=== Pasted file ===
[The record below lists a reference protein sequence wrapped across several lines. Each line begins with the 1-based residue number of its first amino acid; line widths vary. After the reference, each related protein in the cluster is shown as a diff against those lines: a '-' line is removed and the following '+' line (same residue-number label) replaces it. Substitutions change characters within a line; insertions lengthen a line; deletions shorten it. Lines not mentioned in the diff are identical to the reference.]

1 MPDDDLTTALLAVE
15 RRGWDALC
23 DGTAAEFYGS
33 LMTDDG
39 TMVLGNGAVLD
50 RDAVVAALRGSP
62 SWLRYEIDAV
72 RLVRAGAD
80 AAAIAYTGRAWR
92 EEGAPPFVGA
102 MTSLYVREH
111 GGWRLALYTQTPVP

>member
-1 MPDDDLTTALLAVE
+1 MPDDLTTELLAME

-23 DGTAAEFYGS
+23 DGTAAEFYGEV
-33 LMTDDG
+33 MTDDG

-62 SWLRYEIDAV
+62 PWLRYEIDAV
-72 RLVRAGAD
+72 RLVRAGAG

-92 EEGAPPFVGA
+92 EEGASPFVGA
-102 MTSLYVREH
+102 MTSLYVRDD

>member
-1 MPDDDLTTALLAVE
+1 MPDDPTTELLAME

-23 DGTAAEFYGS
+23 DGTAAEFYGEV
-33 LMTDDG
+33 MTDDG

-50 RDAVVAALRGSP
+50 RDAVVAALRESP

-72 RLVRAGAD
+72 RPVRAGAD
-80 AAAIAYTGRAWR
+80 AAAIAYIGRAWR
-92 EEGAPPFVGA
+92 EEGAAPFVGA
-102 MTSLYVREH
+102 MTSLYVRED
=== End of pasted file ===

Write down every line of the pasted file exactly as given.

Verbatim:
[The record below lists a reference protein sequence wrapped across several lines. Each line begins with the 1-based residue number of its first amino acid; line widths vary. After the reference, each related protein in the cluster is shown as a diff against those lines: a '-' line is removed and the following '+' line (same residue-number label) replaces it. Substitutions change characters within a line; insertions lengthen a line; deletions shorten it. Lines not mentioned in the diff are identical to the reference.]

1 MPDDDLTTALLAVE
15 RRGWDALC
23 DGTAAEFYGS
33 LMTDDG
39 TMVLGNGAVLD
50 RDAVVAALRGSP
62 SWLRYEIDAV
72 RLVRAGAD
80 AAAIAYTGRAWR
92 EEGAPPFVGA
102 MTSLYVREH
111 GGWRLALYTQTPVP

>member
-1 MPDDDLTTALLAVE
+1 MPDDLTTELLAME

-23 DGTAAEFYGS
+23 DGTAAEFYGEV
-33 LMTDDG
+33 MTDDG

-62 SWLRYEIDAV
+62 PWLRYEIDAV
-72 RLVRAGAD
+72 RLVRAGAG

-92 EEGAPPFVGA
+92 EEGASPFVGA
-102 MTSLYVREH
+102 MTSLYVRDD

>member
-1 MPDDDLTTALLAVE
+1 MPDDPTTELLAME

-23 DGTAAEFYGS
+23 DGTAAEFYGEV
-33 LMTDDG
+33 MTDDG

-50 RDAVVAALRGSP
+50 RDAVVAALRESP

-72 RLVRAGAD
+72 RPVRAGAD
-80 AAAIAYTGRAWR
+80 AAAIAYIGRAWR
-92 EEGAPPFVGA
+92 EEGAAPFVGA
-102 MTSLYVREH
+102 MTSLYVRED